'Wonder' is a story of empathy during very divisive times
Chbosky's latest film, "Wonder," is an adaptation of R.J. Palacio's 2012 bestseller about a fifth-grader named Auggie Pullman, who has a craniofacial difference caused by Treacher Collins syndrome.
The message of the movie, which is told from the perspectives of Auggie (Jacob Tremblay), his best friend, Jack Will (Noah Jupe), the class bully, Julian (Bryce Gheisar), and other non-adult characters, is simple: "When given the choice between being right and being kind, choose kind." (That's self-help guru Wayne Dyer, who is quoted in the film.)
While promoting "Wonder," Chbosky, 47, and Palacio, 54, sat down to talk about how they get inside the heads of children and the importance of teaching empathy in an age of division.
Q: R.J., the idea for your book came from seeing one of your children react badly to seeing another child with a craniofacial difference. What exactly happened?
Palacio: It was just a brief encounter with a little girl. I never spoke with her, but my son got a little afraid and started to cry. The little girl didn't even realize what had happened, because I whisked my son away rather quickly, in an effort to shield her from seeing his reaction. That got me thinking about what it must be like to get stared at and pointed at — and worse — wherever you go. What must it be like for her sister, and her mother, for her family and friends? I started writing that night.
Q: Stephen, do you think there's something universal about feeling like an outsider?
Chbosky: On some level, if you ask anybody who's ever lived, "Was there ever a day when you felt different, when you felt like the only sane person in the world, or the only crazy person, was there a day when you felt ugly?" the answer would be yes. If the book were only about Auggie's story, it would be a lovely, lovely, lovely story. But R.J. goes through so many different points of view, brilliantly. Every voice is authentic. It shows the benefit of regarding each other with respect, and listening to each other's stories. That is the nature of empathy, and that is the gift of this book.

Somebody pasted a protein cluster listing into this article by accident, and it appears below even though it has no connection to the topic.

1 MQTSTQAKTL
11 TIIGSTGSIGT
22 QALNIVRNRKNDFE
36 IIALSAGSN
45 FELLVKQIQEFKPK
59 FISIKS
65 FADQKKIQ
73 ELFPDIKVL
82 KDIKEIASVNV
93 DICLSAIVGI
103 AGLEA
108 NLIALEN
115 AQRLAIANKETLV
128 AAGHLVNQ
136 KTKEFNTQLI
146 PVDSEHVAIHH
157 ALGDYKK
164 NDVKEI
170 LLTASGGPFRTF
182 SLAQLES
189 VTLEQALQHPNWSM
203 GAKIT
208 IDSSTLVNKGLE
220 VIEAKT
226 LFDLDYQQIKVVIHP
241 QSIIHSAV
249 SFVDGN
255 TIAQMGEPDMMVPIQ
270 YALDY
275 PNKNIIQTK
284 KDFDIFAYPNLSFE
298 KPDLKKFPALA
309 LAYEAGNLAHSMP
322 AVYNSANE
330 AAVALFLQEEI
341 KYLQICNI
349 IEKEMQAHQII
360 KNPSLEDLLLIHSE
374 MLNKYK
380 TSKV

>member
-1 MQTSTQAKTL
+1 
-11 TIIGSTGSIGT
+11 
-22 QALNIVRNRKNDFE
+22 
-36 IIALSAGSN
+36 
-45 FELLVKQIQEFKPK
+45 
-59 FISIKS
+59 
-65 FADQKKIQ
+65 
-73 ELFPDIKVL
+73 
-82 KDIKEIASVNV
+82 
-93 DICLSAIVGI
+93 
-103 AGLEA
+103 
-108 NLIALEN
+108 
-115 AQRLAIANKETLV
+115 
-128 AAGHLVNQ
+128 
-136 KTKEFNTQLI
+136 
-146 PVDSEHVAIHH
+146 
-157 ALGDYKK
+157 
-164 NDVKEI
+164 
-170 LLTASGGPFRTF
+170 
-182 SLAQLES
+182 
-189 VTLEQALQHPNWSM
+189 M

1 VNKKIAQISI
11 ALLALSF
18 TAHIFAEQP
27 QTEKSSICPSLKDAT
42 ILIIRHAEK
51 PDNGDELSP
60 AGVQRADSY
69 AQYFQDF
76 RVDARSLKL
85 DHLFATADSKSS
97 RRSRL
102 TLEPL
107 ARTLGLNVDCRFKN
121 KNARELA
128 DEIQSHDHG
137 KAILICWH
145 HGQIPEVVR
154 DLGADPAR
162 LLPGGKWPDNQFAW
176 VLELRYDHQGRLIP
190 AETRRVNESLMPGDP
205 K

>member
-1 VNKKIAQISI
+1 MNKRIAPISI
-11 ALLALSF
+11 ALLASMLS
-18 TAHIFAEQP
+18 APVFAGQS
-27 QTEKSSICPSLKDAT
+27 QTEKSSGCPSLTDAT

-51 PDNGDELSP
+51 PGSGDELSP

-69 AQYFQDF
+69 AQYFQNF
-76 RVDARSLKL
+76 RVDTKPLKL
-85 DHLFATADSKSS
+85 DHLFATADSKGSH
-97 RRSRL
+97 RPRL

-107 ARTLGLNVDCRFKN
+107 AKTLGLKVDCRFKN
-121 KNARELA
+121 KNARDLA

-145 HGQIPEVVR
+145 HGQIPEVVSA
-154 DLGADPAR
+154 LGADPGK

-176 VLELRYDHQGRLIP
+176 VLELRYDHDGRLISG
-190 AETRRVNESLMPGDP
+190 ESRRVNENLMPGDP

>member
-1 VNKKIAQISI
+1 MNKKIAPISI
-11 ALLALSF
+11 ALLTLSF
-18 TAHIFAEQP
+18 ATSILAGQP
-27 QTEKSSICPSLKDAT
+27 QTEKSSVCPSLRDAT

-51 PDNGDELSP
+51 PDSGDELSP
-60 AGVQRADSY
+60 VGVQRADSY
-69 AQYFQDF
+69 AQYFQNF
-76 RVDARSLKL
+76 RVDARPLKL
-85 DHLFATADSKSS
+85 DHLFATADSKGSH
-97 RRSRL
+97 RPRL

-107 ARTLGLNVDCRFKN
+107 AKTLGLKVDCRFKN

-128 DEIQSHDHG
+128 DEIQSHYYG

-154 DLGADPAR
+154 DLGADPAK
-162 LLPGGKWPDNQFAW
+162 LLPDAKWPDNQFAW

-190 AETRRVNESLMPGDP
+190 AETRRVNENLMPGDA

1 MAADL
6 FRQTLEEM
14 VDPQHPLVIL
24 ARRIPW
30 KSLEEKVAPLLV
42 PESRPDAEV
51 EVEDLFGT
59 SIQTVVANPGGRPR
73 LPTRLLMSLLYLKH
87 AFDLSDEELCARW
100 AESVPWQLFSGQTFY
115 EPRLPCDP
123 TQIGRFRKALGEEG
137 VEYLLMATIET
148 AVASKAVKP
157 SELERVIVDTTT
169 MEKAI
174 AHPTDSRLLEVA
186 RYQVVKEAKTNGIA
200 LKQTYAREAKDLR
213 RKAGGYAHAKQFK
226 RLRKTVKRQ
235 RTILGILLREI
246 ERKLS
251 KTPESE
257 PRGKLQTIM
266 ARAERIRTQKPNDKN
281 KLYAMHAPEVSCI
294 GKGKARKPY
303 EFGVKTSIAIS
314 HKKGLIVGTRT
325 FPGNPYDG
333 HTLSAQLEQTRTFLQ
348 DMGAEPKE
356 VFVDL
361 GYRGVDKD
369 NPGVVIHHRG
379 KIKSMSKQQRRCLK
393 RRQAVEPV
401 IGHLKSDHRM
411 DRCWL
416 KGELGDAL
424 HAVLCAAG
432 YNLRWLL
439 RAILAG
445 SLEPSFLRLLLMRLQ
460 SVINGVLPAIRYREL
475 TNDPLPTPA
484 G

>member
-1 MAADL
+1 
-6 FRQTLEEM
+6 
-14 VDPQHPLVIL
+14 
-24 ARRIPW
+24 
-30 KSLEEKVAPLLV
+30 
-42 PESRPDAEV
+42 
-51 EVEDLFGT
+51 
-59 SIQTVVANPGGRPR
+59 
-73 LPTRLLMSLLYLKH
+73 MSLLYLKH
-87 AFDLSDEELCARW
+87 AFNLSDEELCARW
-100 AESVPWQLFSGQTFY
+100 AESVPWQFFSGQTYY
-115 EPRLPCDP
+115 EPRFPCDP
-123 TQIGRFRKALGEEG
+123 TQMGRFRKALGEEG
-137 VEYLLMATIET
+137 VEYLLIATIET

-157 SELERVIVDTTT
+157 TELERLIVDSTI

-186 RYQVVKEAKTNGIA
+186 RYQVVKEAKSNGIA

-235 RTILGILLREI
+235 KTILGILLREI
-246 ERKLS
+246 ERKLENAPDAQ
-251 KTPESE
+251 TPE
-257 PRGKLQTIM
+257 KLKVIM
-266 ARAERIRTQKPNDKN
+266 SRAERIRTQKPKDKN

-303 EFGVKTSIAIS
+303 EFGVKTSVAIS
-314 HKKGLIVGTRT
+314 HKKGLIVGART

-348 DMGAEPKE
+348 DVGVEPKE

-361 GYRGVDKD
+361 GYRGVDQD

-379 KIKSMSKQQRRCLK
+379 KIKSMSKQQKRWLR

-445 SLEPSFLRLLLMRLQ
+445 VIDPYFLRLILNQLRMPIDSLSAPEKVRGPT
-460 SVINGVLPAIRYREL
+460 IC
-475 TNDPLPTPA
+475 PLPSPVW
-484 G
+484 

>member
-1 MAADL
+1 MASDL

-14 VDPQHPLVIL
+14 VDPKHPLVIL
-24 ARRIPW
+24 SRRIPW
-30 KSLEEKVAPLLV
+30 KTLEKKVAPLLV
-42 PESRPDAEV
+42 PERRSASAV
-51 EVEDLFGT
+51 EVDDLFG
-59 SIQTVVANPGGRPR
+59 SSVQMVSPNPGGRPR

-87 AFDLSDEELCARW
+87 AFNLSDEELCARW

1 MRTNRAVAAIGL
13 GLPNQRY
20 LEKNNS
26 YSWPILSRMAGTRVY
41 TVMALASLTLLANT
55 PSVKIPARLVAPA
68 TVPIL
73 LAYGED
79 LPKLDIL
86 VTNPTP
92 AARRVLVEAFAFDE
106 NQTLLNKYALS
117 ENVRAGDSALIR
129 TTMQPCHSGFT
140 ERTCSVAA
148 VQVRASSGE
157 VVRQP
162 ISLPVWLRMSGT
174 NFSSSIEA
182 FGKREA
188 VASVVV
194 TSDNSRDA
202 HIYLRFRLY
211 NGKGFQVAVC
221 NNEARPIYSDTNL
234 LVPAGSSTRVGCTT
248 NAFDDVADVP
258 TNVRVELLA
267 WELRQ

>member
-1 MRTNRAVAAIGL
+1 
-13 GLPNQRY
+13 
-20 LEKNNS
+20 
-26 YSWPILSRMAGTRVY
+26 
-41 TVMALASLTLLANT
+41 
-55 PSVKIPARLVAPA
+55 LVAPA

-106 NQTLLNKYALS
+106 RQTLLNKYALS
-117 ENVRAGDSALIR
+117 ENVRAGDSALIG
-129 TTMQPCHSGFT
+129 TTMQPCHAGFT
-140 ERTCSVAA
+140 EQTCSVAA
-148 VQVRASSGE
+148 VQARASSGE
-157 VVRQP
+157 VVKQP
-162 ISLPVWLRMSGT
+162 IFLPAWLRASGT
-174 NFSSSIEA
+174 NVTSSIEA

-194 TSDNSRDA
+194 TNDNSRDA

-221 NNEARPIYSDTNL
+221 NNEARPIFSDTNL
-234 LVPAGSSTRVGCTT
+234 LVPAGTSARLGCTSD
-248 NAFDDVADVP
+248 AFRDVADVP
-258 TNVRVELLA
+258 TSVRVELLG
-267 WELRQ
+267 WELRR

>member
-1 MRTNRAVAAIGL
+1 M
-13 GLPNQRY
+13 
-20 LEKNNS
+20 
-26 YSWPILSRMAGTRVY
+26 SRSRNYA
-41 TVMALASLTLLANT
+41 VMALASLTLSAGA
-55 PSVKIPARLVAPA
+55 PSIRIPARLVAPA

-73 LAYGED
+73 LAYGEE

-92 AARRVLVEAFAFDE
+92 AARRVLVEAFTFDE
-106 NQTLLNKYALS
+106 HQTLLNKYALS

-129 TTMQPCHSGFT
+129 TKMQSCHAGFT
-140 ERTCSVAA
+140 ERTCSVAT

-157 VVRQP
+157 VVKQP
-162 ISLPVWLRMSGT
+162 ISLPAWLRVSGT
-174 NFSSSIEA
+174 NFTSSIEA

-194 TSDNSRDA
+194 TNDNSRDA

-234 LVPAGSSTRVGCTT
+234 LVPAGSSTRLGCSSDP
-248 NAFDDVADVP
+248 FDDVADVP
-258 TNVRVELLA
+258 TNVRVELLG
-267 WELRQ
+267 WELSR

Q: "Wallflower" - the book and the movie - also is about the theme of the outsider.
Chbosky: The misfit. It's a theme that is very near and dear to my heart.
Q: "Beauty and the Beast," as well. Belle is a freak because she's bookish.
Chbosky: She is singled out in her village for something as strange as being a girl who reads.
Palacio: And the Beast, of course, is the classic outsider.
Q: "Wonder" is told through the perspectives of several characters, but not Auggie's parents. Why?
Palacio: I purposely chose not to focus on the parents, because this is the world of children. When you start writing from the point of view of adults, that becomes a totally different world. As an author, I like letting careful readers read between the lines to get what was going on with Isabel (Julia Roberts) and Nate (Owen Wilson). You can intuit a lot by what's not said.
Q: You've said that Isabel is the heart of the story, at least for you. How so?
Palacio: I relate the most to her. You don't have to be the mother of a child with a craniofacial difference to know what it's like to worry about your child. There's a point of entry for everybody here.
Chbosky: R.J. and I never talked about this, but my rule was that the only people in the movie who got their own "chapter" are the people who have secrets. Julian has no secret in the movie. Isabel doesn't, either.
Q: Does it bother you that movies about young protagonists automatically get pigeonholed as family movies?
Palacio: Yes. I remember seeing Truffaut's (1976) "Small Change." Back in those days, it didn't feel like you could have a movie about kids that wasn't just for kids.
Q: There have always been grown-up movies about children. Speaking of Truffaut, what about "The 400 Blows"?
Chbosky: Or "My Life as a Dog."
Palacio: "My Life as a Dog" was the first movie that we referenced when Stephen and I first met. I remember saying, "You know the kind of movie that I would love to see? 'My Life as a Dog.' You probably haven't seen it." He said, "That is my second favorite movie of all time." There are no easy gags. The children are just little human beings.
Q: The closest that "Wonder" ever comes to the tone of the "Diary of a Wimpy Kid" movies is the scene in which the science-project volcano explodes in the face of the bully.
Palacio: And that makes the kids laugh. We have to remember them, too.